Arkansas Business' Mark Friedman has a detailed report on the lawsuit in which a hospital is appealing a ruling of then-state Insurance Commissioner Julie Benefield Bowman.
It's a good fit, in a way, with the Democrat-Gazette's article this morning on legislators who take special interest-funded trips -- such as the key legislators who enjoyed an outing to Washington, D.C., courtesy of the electric co-ops, who need help from these self-same legislators on a little ratemaking legislation this session.
It's already been reported that Bowman went straight from her commissioner's job to employment by an insurance company on the other side of the hospital's lawsuit. She insists there was no connection and that the job offer came after her fair decision in the case. The hospital's lawyer has dug up further information about insurance company-financed dining of its lobbyist with Bowman and of trips paid for by the insurance company.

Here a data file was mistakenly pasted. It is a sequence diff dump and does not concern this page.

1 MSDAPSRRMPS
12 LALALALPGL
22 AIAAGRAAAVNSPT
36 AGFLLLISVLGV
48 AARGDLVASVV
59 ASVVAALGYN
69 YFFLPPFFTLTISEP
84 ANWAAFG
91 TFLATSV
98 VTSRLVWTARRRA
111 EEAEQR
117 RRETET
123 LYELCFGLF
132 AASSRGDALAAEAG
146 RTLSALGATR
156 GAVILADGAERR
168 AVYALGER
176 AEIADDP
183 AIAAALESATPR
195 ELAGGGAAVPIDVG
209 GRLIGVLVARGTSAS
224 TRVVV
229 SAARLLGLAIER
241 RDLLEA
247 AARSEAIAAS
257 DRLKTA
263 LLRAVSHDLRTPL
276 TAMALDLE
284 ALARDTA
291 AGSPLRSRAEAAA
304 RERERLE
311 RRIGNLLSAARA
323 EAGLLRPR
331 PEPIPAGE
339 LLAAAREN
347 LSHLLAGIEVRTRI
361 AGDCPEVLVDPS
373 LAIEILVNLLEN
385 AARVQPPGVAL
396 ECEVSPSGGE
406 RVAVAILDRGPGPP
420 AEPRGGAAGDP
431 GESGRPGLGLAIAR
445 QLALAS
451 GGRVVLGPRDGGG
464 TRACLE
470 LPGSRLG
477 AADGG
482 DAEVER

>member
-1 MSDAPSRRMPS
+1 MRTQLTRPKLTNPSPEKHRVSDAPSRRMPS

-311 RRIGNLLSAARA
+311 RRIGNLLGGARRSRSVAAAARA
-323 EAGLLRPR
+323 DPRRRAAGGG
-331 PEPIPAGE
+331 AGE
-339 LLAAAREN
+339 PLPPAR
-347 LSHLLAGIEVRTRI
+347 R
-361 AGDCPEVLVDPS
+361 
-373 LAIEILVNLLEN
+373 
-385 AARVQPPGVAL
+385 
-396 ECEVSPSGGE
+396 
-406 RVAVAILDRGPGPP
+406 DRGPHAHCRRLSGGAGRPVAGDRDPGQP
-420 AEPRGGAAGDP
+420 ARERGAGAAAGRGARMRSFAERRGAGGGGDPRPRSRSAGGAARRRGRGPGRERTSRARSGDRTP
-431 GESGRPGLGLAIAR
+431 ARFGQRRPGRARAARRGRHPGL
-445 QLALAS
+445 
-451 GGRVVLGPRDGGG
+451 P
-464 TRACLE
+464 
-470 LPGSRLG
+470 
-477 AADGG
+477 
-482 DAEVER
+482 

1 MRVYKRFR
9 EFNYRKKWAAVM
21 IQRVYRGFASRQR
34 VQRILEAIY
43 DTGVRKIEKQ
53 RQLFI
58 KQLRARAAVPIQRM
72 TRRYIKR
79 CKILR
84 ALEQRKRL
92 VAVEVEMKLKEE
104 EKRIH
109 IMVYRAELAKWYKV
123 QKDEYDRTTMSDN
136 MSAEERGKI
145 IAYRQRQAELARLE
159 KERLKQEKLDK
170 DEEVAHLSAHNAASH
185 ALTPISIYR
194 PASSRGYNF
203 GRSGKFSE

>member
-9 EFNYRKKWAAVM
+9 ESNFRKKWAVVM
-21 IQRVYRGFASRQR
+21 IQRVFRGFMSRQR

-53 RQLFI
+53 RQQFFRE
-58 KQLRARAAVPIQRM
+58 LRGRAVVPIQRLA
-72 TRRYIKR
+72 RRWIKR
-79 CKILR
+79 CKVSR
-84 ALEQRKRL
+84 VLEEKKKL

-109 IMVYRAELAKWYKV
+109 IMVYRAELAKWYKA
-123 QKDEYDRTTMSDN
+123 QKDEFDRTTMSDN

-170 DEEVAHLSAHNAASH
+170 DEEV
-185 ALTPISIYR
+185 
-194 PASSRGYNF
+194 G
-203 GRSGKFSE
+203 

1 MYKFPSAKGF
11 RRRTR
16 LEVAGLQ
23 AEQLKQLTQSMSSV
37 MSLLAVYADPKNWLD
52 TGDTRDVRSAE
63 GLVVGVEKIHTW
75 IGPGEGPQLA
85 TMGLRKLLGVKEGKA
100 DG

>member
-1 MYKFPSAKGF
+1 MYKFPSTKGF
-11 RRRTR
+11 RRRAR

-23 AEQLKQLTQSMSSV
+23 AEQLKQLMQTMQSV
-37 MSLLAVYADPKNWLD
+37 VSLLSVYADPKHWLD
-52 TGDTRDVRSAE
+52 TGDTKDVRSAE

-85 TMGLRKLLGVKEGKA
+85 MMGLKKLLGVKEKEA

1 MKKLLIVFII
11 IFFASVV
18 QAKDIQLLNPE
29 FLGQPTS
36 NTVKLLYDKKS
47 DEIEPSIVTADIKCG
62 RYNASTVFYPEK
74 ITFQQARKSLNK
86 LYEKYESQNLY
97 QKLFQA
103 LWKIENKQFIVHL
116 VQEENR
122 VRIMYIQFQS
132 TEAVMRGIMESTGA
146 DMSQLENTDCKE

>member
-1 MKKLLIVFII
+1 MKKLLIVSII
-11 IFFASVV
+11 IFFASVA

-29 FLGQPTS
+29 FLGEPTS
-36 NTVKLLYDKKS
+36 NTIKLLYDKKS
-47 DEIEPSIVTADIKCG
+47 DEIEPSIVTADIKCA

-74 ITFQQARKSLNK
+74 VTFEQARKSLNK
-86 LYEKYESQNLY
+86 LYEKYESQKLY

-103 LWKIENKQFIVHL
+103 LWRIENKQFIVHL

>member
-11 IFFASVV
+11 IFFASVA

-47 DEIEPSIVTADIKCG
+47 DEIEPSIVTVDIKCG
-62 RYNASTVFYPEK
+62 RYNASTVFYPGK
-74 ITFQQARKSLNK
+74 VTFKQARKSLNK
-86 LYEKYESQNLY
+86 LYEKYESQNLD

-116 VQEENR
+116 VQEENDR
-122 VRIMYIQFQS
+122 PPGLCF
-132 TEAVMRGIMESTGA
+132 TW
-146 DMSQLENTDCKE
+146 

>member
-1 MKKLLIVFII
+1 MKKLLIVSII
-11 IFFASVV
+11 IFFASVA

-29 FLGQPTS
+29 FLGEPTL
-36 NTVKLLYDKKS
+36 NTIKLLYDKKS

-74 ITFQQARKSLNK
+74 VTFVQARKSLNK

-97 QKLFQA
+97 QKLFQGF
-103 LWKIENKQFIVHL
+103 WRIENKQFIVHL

All assure it's all on the up and up. Maybe so. I do know that things wouldn't look so slimy if 1) there was a cooling-off period before state regulators could go to work for the regulated; 2) state officials took no free meals -- particularly at the Country Club of Little Rock and other swank locales -- and trips from people they regulate and 3) it wasn't a time-honored tradition to use the office of insurance commissioner to get a much better paying job working for the insurance industry.
Simple fix. State employees pay for their own meals and travel. They don't look for jobs with people they regulated before they've even quit work for taxpayers, as Bowman clearly did. Don't hold your breath.